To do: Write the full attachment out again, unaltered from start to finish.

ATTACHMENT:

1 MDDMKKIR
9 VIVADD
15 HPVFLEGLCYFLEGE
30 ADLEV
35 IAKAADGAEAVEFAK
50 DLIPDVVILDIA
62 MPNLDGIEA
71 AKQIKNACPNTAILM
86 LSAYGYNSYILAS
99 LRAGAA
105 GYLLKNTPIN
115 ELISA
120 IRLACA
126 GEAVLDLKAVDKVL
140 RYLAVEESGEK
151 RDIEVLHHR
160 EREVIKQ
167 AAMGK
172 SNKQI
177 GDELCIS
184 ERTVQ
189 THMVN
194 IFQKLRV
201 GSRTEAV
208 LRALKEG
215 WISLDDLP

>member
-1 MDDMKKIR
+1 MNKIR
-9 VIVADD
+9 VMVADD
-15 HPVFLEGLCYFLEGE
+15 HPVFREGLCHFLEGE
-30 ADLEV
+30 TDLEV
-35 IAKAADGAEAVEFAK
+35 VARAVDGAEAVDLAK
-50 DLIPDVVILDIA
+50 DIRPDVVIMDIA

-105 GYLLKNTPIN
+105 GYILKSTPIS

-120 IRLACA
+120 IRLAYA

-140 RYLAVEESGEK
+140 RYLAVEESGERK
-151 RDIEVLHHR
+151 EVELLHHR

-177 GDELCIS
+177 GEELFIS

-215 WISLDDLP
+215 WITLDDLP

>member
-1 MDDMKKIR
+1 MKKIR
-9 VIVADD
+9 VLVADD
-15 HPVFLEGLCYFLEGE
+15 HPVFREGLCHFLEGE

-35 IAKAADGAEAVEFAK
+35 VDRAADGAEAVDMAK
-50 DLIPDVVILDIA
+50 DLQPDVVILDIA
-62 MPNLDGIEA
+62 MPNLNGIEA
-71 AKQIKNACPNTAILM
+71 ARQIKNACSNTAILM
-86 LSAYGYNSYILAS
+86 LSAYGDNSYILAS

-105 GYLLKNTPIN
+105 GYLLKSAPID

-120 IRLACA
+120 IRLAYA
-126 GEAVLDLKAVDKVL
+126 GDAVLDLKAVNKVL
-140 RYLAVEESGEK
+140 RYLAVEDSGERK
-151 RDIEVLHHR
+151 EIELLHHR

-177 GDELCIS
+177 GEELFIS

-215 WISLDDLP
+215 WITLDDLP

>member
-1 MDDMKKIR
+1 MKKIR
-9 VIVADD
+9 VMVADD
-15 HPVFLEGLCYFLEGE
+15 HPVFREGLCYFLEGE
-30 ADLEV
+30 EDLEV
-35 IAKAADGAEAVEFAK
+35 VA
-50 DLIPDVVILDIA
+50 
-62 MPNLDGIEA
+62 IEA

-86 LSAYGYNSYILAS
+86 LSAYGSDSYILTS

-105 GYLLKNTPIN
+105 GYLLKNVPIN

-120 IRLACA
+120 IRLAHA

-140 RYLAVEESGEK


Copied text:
1 MDDMKKIR
9 VIVADD
15 HPVFLEGLCYFLEGE
30 ADLEV
35 IAKAADGAEAVEFAK
50 DLIPDVVILDIA
62 MPNLDGIEA
71 AKQIKNACPNTAILM
86 LSAYGYNSYILAS
99 LRAGAA
105 GYLLKNTPIN
115 ELISA
120 IRLACA
126 GEAVLDLKAVDKVL
140 RYLAVEESGEK
151 RDIEVLHHR
160 EREVIKQ
167 AAMGK
172 SNKQI
177 GDELCIS
184 ERTVQ
189 THMVN
194 IFQKLRV
201 GSRTEAV
208 LRALKEG
215 WISLDDLP

>member
-1 MDDMKKIR
+1 MNKIR
-9 VIVADD
+9 VMVADD
-15 HPVFLEGLCYFLEGE
+15 HPVFREGLCHFLEGE
-30 ADLEV
+30 TDLEV
-35 IAKAADGAEAVEFAK
+35 VARAVDGAEAVDLAK
-50 DLIPDVVILDIA
+50 DIRPDVVIMDIA

-105 GYLLKNTPIN
+105 GYILKSTPIS

-120 IRLACA
+120 IRLAYA

-140 RYLAVEESGEK
+140 RYLAVEESGERK
-151 RDIEVLHHR
+151 EVELLHHR

-177 GDELCIS
+177 GEELFIS

-215 WISLDDLP
+215 WITLDDLP

>member
-1 MDDMKKIR
+1 MKKIR
-9 VIVADD
+9 VLVADD
-15 HPVFLEGLCYFLEGE
+15 HPVFREGLCHFLEGE

-35 IAKAADGAEAVEFAK
+35 VDRAADGAEAVDMAK
-50 DLIPDVVILDIA
+50 DLQPDVVILDIA
-62 MPNLDGIEA
+62 MPNLNGIEA
-71 AKQIKNACPNTAILM
+71 ARQIKNACSNTAILM
-86 LSAYGYNSYILAS
+86 LSAYGDNSYILAS

-105 GYLLKNTPIN
+105 GYLLKSAPID

-120 IRLACA
+120 IRLAYA
-126 GEAVLDLKAVDKVL
+126 GDAVLDLKAVNKVL
-140 RYLAVEESGEK
+140 RYLAVEDSGERK
-151 RDIEVLHHR
+151 EIELLHHR

-177 GDELCIS
+177 GEELFIS

-215 WISLDDLP
+215 WITLDDLP

>member
-1 MDDMKKIR
+1 MKKIR
-9 VIVADD
+9 VMVADD
-15 HPVFLEGLCYFLEGE
+15 HPVFREGLCYFLEGE
-30 ADLEV
+30 EDLEV
-35 IAKAADGAEAVEFAK
+35 VA
-50 DLIPDVVILDIA
+50 
-62 MPNLDGIEA
+62 IEA

-86 LSAYGYNSYILAS
+86 LSAYGSDSYILTS

-105 GYLLKNTPIN
+105 GYLLKNVPIN

-120 IRLACA
+120 IRLAHA

-140 RYLAVEESGEK